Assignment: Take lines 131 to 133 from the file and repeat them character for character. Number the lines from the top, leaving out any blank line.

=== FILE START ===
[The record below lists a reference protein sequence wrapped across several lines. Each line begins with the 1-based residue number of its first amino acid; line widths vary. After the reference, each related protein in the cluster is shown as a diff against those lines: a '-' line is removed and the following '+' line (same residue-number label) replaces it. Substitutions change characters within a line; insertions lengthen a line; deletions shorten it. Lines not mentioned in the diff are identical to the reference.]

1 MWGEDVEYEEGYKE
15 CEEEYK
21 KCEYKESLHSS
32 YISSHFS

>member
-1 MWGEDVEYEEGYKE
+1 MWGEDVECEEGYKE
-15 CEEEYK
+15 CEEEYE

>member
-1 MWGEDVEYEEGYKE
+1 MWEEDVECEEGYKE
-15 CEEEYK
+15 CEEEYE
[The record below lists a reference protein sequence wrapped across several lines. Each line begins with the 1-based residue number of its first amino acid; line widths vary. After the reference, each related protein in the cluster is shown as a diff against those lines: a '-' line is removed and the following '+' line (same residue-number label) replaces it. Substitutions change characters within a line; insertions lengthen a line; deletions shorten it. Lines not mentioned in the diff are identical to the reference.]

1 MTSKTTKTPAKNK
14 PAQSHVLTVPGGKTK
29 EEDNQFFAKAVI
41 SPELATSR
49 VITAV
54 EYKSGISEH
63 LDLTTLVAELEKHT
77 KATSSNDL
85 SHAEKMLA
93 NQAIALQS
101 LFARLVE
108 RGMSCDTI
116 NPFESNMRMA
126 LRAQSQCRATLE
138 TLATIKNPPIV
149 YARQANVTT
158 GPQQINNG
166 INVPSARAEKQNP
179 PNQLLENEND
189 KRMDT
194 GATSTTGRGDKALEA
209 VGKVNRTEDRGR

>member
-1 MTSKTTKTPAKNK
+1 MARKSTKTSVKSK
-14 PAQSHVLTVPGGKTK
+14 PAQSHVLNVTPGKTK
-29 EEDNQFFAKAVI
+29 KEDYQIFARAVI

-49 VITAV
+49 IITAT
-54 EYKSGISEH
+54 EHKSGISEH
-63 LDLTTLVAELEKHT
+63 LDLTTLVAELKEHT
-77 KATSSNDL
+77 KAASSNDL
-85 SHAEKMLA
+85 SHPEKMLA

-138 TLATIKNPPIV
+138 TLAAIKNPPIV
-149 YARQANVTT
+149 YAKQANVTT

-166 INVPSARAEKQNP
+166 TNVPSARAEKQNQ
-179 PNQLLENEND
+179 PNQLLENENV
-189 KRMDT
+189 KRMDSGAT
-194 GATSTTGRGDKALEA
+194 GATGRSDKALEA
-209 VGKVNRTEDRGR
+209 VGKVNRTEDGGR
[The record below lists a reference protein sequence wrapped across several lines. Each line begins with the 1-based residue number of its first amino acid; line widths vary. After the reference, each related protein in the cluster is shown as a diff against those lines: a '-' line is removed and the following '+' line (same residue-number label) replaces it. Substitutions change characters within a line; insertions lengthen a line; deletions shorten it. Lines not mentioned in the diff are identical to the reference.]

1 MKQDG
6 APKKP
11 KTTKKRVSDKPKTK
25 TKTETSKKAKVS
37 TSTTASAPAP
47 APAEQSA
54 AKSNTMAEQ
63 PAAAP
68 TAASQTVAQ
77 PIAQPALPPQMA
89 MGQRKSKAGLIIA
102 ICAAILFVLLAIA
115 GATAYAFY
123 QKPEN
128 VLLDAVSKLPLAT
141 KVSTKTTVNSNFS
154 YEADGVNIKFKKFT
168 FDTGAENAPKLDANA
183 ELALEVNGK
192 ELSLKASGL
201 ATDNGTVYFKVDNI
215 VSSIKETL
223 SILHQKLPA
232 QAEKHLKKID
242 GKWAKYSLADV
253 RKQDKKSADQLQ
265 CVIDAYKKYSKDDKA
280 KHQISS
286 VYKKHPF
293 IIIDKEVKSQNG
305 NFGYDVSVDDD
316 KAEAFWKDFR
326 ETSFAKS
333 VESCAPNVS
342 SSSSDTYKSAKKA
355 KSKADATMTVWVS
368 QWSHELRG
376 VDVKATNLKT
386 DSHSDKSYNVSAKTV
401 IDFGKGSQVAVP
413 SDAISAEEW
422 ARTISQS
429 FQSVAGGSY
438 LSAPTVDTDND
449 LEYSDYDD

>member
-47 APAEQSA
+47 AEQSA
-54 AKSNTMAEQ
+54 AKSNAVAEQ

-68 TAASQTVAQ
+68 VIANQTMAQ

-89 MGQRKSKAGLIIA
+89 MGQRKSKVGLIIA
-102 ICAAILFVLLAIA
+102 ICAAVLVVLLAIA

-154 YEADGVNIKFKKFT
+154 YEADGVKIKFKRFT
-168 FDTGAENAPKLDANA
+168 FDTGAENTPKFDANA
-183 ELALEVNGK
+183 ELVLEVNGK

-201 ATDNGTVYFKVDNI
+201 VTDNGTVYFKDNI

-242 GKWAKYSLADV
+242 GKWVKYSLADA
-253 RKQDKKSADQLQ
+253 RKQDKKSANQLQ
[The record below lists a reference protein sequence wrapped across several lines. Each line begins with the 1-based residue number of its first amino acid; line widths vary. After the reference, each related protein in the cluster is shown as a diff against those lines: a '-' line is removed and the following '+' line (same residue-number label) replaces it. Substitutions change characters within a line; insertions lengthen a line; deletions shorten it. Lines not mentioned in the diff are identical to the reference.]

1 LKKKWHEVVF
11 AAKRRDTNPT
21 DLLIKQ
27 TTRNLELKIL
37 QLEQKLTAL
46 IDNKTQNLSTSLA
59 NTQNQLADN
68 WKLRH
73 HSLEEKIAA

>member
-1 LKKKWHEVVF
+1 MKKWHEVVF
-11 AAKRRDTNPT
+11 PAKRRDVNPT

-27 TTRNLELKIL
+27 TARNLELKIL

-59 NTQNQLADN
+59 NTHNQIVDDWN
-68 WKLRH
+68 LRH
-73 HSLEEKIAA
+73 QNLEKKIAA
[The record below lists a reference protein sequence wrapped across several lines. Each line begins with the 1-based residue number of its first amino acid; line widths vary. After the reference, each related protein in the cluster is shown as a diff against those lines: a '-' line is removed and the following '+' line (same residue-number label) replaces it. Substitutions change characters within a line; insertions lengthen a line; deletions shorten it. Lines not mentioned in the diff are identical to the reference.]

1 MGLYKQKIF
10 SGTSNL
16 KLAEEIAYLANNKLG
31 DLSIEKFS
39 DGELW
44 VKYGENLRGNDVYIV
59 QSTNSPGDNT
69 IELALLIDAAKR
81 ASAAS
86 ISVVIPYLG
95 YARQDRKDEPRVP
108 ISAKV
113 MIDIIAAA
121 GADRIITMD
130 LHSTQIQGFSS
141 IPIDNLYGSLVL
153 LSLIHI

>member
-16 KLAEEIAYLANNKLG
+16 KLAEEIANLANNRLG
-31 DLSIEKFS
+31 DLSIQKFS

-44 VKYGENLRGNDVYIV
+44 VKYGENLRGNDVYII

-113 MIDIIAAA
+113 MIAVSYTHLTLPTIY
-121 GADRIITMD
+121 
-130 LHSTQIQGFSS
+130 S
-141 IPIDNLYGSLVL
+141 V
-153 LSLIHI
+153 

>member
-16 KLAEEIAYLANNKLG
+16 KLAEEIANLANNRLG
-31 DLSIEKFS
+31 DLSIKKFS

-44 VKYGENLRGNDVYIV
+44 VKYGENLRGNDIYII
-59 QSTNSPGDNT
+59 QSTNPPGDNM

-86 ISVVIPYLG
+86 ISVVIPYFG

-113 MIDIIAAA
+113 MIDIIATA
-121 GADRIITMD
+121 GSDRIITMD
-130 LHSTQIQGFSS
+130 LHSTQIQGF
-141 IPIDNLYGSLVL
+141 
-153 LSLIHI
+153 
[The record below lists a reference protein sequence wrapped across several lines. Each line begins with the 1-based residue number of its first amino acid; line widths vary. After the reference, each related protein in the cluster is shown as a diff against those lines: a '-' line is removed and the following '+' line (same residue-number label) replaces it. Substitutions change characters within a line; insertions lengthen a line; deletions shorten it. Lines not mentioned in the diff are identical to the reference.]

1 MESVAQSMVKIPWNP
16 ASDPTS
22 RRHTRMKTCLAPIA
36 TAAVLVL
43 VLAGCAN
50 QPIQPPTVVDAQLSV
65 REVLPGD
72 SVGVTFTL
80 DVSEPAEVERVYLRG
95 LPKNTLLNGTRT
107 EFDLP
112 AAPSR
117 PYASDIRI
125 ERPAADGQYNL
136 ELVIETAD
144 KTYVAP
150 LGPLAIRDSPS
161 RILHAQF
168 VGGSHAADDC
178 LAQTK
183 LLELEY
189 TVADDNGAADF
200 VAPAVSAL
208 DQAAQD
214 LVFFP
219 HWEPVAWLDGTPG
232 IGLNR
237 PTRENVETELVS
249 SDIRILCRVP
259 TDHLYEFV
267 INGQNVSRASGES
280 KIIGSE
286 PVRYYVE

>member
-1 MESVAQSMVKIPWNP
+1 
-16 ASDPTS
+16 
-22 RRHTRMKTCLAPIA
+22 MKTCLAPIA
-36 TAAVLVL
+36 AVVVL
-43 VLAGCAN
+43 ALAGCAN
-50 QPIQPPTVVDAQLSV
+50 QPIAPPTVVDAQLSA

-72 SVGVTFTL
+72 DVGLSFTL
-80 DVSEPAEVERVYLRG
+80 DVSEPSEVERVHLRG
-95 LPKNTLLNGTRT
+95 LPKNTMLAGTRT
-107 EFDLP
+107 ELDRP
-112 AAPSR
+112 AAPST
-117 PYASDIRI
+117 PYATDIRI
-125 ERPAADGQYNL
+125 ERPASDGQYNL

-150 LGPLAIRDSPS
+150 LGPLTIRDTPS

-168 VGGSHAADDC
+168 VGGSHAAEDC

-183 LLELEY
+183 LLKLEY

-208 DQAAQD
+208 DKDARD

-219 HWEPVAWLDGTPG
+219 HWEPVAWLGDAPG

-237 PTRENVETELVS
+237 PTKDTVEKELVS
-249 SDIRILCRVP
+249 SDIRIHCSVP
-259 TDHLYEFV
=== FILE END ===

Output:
-183 ELALEVNGK
+183 ELVLEVNGK

-201 ATDNGTVYFKVDNI